The recent round of tensions in the consistently difficult relationship between Russia and the U.S. has prompted a renewed focus on the Kremlin’s nuclear posture. For years, Western analysts have posited that Moscow adheres to what is often called an “escalate to de-escalate” approach. But what does this mean in concrete policy terms, and is it an accurate description of Russia’s nuclear doctrine?
The phrase “escalate to de-escalate” first surfaced in the summer of 2015. As noted by Kevin Ryan, associate fellow at Harvard Kennedy School’s Belfer Center, the phrase originated in American—rather than Russian—defense discourse. The core idea behind “escalate to de-escalate” is, simply, that Russia is now willing to engage in a limited nuclear war in order to win—that is, end—a conventional conflict.
Deputy Secretary of Defense Robert Work and the vice chairman of the Joint Chiefs of Staff, Adm. James Winnefeld, invoked “escalate to de-escalate” during a testimony to the House Committee on Armed Services: “Russian military doctrine includes what some have called an ‘escalate to deescalate’ strategy—a strategy that purportedly seeks to deescalate a conventional conflict through coercive threats, including limited nuclear use. We think that this label is dangerously misleading. Anyone who thinks they can control escalation through the use of nuclear weapons is literally playing with fire. Escalation is escalation, and nuclear use would be the ultimate escalation.”
“Escalate to de-escalate” surged in popularity during the Trump years, penetrating key U.S. defense documents. “Moscow threatens and exercises [i.e., rehearses] limited nuclear first use, suggesting a mistaken expectation that coercive nuclear threats or limited first use could paralyze the United States and NATO and thereby end a conflict on terms favorable to Russia,” reads the Defense Department’s 2018 Nuclear Posture Review. “Some in the United States refer to this as Russia’s ‘escalate to deescalate’ doctrine.”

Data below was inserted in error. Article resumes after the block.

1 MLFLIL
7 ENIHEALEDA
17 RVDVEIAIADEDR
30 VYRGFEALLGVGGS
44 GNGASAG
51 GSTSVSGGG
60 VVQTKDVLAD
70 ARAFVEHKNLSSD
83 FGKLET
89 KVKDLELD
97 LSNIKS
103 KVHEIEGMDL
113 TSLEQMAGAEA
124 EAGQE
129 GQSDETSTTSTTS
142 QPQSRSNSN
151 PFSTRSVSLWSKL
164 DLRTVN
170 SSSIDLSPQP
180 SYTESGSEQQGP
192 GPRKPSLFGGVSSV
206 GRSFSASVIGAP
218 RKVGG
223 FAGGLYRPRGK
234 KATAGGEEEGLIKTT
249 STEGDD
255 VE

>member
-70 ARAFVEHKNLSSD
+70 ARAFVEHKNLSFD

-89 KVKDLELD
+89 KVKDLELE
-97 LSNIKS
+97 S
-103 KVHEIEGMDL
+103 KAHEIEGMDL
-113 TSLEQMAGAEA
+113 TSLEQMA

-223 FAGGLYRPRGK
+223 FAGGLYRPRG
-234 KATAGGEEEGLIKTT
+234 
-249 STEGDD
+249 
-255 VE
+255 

Analysts have noted that the concept of using low-yield nuclear weapons to influence the course of a conventional conflict is not new, neither to Russia nor the US. A 2019 Defense Department guidance on Nuclear Operations discusses the possibility of limited nuclear war: “Employment of nuclear weapons can radically alter or accelerate the course of a campaign. A nuclear weapon could be brought into the campaign as a result of perceived failure in a conventional campaign, potential loss of control or regime, or to escalate the conflict to sue for peace on more favorable terms.”
Further still, there is little evidence that Russia plans to resort to limited nuclear war in all possible conventional conflicts. During a 2018 forum, Russian president Vladimir Putin offered the following clarification: “In our concept of nuclear weapons use there is no preemptive strike… Our concept is a retaliatory-offensive strike. For those who know, it’s not necessary to say what that is; for those who don’t know, I’ll say again: This means we are prepared to, and will use, nuclear weapons only when we are convinced that someone, a potential aggressor, is attacking Russia, our territory.” The Kremlin reaffirmed in a 2020 defense document that it will only consider the nuclear option under two circumstances: 1) as a retaliatory measure against the use of nuclear weapons or other WMDs, or 2) when “the very existence of the state is in jeopardy.”
While “Escalate to de-escalate” is not wrong as such, the broader discussion surrounding it has been de-contextualized to an unsettling degree. It is true that Russia, like its U.S. counterpart, is willing to consider limited nuclear war under specific circumstances, but there remains no evidence that Russia’s nuclear-use threshold has suddenly been lowered.
Mark Episkopos is the new national security reporter for the National Interest.